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WRITTEN AT THE REQUEST OF A GENTLEMAN TO WHOM A LADY HAD GIVEN A
SPRIG OF MYRTLE *.
WHAT hopes, what terrors, does this gift create?
The myrtle (enfign of fupreme command,
Thefe verfes were firft printed in a Magazine for 1768, but were written between forty and fifty years ago. Elegant as they are, they were compofed in the short space of five minutes.
To Lady FIREBRACE*,
At BURY ASSIZES.
T length muft Suffolk beauties fhine in vain, So long renown'd in B--n's deathlefs ftrain? Thy charms at leaft, fair Firebrace, might infpire Some zealous bard to wake the fleeping lyre; For, fuch thy beauteous mind and lovely face, Thou feem'ft at once, bright nymph, a Mufe and Grace.
To LYCE, an elderly Lady.
By flatt'ring poets given,
Engrofs not all the beams on high,
Which gild a lover's lays,
But, as your fifter of the fky,
Let Lyce fhare the praife.
This lady was Bridget, third daughter of Philip Bacon, Efq. of Ipfwich, and relict of Philip Evers, Efq. of that town. became the fecond wife of Sir Cordell Firebrace, the laft Baronet of that name (to whom the brought a fortune of 25,000l.), July 26, 1737. Being again left a widow in 1759. the was a third time married, April 7, 1762, to William Campbell, Efq. uncle to the present Duke of Argyle; and died July 3, 182.
Her filver locks difplay the moon,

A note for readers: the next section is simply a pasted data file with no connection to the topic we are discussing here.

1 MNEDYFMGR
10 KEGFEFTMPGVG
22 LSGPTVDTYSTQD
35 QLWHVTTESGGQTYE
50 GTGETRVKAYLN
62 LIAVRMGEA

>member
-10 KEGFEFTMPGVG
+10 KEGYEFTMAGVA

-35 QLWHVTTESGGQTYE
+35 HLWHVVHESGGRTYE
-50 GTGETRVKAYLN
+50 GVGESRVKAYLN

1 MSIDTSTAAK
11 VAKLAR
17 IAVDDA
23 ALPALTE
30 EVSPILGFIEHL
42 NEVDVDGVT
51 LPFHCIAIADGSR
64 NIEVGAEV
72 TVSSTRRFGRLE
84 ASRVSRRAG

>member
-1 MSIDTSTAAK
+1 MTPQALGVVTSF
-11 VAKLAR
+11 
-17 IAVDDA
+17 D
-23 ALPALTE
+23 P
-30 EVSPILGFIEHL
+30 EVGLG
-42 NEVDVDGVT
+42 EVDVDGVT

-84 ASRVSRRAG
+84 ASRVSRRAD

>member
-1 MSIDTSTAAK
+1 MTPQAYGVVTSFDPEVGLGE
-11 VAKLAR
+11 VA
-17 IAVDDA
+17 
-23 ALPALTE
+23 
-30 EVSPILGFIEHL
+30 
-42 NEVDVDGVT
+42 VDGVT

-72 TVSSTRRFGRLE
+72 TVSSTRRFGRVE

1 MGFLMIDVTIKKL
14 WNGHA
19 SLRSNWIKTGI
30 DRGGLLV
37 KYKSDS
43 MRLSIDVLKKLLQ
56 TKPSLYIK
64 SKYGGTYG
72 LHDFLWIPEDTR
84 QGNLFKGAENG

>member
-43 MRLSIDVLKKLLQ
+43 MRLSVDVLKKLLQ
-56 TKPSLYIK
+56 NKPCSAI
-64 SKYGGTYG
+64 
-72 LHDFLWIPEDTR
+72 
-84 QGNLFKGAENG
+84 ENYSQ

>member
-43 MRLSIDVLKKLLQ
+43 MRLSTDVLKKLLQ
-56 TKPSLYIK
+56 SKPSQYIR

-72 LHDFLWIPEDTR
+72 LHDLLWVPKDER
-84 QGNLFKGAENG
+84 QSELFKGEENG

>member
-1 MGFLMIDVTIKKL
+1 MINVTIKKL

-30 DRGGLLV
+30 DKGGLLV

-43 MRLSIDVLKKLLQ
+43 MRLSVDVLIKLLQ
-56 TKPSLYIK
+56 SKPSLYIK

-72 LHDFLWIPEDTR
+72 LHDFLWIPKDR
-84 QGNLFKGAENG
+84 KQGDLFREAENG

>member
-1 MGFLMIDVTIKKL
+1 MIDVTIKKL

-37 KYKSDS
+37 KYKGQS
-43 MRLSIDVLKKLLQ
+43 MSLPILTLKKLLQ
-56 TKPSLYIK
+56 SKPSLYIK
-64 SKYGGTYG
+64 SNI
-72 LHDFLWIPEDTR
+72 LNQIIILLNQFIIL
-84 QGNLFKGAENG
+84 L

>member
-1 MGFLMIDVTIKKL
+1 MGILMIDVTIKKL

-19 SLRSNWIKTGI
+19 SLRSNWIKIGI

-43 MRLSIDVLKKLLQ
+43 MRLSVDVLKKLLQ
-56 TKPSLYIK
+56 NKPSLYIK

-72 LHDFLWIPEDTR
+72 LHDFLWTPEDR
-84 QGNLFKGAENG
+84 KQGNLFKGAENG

Her brows a cloudy show,
Strip'd rainbows round her eyes are seen,
Her teeth the night with darkness dyes,
But fome Zelinda, while I fing,
Yet, fpite of fair Zelinda's eye,
ON THE DEATH OF
Mr. ROBERT LEVET,
CONDEMN'D to Hope's delufive mine,
As on we toil from day to day, By fudden blafts, or flow decline, Our focial comforts drop away.
Well try'd through many a varying year,
Officious, innocent, fincere,
Of ev'ry friendlefs name the friend.
Yet ftill he fills Affection's eye,
Thy praise to merit unrefin'd.
When fainting nature call'd for aid,
The pow'r of art without the fhow.
In mifery's darkest cavern known,
No fummons mock'd by chill delay,
His virtues walk'd their narrow round,
The bufy day-the peaceful night,
Then with no fiery throbbing pain,
EPITAPH on CLAUDE PHILLIPS,
AN ITINERANT MUSICIAN*.
PHILIPS! whofe touch harmonious could remove
THOMAM HANMER, BARONETTUM.
Honorabilis admodum THOMAS HANMER,
Wilhelmi Hanmer armigeri, è Peregrinâ Henrici
De Mildenhall in Com. Suffolcia Baronetti forore et hærede, Filius;
Johannis Hanmer de Hanmer Baronetti
* These lines are among Mrs. Williams's Miscellanies: they are nevertheless recognized as Johnson's in a memorandum of his hand-writing, and were probably written at her requeft. Phillips was a travelling fidler up and down Wales, and was greatly celebrated for his performance.
† At Hanmer church, in Flintshire.